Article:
BLTC Press Titles


available for Kindle at Amazon.com


Mortal Coils

Aldous Huxley


Letters on the Aesthetical Education of Man

Friedrich Schiller


The Adventures of Sherlock Holmes

A. Conan Doyle


Theory of Colours

Johann Wolfgang von Goethe


A dog day

by Walter Lewis Emanuel

Excerpt:

Have no appetite.

8.35. Ate kittens' breakfast.

8.36. An affair with the cat (the kittens' mother). But I soon leave her, as the coward does not fight

fair, using claws.

9.0. Washed by Mary.

A hateful business. Put into a tub, and rubbed all over—mouth, tail, and everywhere—with filthy soapy water, that loathsome cat looking on all the while, and sneering in her dashed superior way. I don't know, I am sure, why the hussy should be so conceited. She has to clean herself. I keep a servant to clean me. At the same time I often wish I was a black dog. They keep clean so much longer. Every fingermark shows up so frightfully on the white part of me. I am a sight after Cook has been stroking me.

9.30. Showed myself in my washed state to the family. All very nice to me. Quite a triumphal entry, in fact. It is simply wonderful the amount of kudos I've got from that incident with the man. Miss Brown

(whom I rather like) particularly enthusiastic. Kissed me again and again, and called me "a dear, clean, brave, sweet-smelling little doggie." 9.40. While a visitor was being let in at the front-door I rushed out, and had the most glorious roll in the mud. Felt more like my old

self then.

9.45. Visited the family again. Shrieks of horror on seeing me caked in mud. But all agreed that I was not to be scolded to-day as I was a hero (over the man!). All, that is, except Aunt Brown, whose hand, for some reason or other, is always against me—though nothing is too good for the cat. She stigmatised me, quite gratuitously, as "a horrid

fellow."

50. Glorious thought! Rushed upstairs and rolled over and over on the old maid's bed. Thank Heaven, the mud was still wet!

10 to Wagged tail.

10.15.

10.16. Down into kitchen. While Cook is watching regiment pass, I play with chops, and bite big bits out of them. Cook, who is quite upset for the day by seeing so many soldiers, continues to cook the chops without noticing. 10.20 Dozed, to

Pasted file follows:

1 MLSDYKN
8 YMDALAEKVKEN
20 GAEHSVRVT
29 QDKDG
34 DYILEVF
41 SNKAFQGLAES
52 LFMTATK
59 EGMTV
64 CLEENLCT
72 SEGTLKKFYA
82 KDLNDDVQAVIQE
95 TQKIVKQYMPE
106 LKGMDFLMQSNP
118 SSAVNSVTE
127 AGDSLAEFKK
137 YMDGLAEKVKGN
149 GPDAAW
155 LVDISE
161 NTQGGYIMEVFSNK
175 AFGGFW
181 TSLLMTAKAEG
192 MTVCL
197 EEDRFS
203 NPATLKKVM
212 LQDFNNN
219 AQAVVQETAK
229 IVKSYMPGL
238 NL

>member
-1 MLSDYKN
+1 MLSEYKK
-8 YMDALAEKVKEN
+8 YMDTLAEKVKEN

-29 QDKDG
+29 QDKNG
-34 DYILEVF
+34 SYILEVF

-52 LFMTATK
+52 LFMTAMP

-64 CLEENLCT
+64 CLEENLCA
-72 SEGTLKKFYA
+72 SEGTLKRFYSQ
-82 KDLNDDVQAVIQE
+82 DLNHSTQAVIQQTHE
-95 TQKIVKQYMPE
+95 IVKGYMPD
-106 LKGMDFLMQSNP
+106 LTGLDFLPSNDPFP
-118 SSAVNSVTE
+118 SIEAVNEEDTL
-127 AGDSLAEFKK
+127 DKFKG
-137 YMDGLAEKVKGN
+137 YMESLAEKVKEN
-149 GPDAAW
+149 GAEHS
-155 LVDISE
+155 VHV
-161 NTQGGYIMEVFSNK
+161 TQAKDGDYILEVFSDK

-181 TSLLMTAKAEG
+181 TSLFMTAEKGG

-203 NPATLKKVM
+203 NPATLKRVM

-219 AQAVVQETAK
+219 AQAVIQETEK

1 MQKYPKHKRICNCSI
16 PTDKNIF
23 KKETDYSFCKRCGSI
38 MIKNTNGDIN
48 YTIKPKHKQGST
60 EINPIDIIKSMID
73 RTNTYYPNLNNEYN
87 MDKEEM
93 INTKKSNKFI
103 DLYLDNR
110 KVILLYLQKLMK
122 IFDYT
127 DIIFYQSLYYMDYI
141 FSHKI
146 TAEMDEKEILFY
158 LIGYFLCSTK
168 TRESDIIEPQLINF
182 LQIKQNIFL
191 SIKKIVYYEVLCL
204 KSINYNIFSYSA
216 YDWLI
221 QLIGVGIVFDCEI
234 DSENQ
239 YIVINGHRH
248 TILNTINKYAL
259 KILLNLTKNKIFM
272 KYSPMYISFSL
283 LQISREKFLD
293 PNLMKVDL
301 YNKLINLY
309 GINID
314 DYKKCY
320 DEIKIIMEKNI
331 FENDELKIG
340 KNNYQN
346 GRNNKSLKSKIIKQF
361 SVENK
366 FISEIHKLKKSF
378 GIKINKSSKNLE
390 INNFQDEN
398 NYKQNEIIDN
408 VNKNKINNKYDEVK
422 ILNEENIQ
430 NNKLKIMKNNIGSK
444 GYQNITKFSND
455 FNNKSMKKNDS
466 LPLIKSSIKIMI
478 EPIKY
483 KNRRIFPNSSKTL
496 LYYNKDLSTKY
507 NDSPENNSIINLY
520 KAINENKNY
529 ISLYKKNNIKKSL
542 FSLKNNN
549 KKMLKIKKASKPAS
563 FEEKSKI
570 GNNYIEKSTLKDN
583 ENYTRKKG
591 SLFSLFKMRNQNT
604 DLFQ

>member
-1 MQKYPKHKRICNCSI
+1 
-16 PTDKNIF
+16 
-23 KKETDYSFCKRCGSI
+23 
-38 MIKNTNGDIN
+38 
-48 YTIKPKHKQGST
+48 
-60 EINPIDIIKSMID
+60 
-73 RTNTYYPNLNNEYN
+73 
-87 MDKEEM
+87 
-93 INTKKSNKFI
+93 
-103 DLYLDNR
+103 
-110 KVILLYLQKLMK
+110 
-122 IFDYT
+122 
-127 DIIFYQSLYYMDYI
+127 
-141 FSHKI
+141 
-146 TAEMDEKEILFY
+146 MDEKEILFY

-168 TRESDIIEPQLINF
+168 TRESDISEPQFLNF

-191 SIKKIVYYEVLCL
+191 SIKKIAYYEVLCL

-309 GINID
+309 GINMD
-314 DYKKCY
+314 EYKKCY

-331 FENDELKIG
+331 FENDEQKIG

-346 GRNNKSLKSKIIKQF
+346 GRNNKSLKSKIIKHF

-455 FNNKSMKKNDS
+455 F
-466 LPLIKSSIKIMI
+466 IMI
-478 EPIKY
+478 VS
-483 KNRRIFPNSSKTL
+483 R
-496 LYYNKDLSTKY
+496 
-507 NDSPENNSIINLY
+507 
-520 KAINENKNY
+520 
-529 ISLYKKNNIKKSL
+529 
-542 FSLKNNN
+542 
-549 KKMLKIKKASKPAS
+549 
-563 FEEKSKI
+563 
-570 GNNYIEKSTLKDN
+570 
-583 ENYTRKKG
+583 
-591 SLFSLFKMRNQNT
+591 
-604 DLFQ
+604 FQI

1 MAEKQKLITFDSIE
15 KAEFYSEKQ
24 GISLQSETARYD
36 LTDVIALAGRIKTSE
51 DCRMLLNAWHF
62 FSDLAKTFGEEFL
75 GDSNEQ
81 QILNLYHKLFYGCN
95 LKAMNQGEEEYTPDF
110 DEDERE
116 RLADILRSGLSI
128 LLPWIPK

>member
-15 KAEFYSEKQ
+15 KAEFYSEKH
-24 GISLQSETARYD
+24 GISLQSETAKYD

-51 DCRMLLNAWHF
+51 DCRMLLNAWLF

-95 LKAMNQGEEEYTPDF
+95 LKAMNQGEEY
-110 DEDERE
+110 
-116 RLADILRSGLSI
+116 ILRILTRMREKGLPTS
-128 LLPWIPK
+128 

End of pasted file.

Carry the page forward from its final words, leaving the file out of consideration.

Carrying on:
Ate kittens' dinner.

1.20. Attacked by beast of cat again. She scratched my hind-leg, and at that I refused to go on. Mem.: to take it out of her kittens later.

i 1.25. Upstairs into dining-room.

Family not finished lunch yet. Young Mr. Brown throws a bread pellet at me, hitting me on the nozzle. An insult. I swallow the insult. Then I go up to Miss Brown and look at her with my great pleading eyes. I guessed it: they are irresistible. She gives me a piece of pudding. Aunt Brown tells her she shouldn't. At which, with great pluck, Miss Brown tells her to mind her own business. I admire that girl more and more.

1.30. A windfall. A whole dish of mayonnaise fish on the slab in the hall. Before you can say Jack Robinson I have bolted it.

1.32. Curious pains in my underneath.

1.33, Pains in my underneath get

worse.

1.34. Horrid feeling of sickness. 1.35. Rush up into Aunt Brown's room, and am sick there.

1.37.

Better.

r. Think I shall pull through if I am careful. Almost well again. Quite well again. Thank

1.40. 1.41.

Heavens! It was a narrow shave that time. People ought not to

1.42. Up into dining-room. And, to show how well I am, I gallumph round and round the room, at full pelt, about twenty times, steering myself by my tail. Then, as a grand finale, I jump twice on to the waistcoat-part of old Mr. Brown, who is sleeping peacefully in the arm-chair. He wakes up very angry indeed, and uses words I have never heard before. Even Miss Brown, to my no little surprise, says it is very naughty of me. Old Mr. Brown insists on my being punished, and orders Miss Brown to beat me. Miss

leave such stuff about.

Brown runs the burglar for all he is worth. But no good. Old Mr. Brown is dead to all decent feeling! So Miss Brown beats me. Verynice. Thoroughly enjoyable. Just like being patted. But, of course, I yelp, and pretend it hurts frightfully, and do the sad-eye business, and she soon leaves off and takes me into the next room and gives me six pieces of sugar! Good business. Must remember always to do this. Before leaving she kisses me and explains that I should not have jumped on poor Pa, as he is the man who goes to the City to earn bones for me. Something in that, perhaps. Nice girl.


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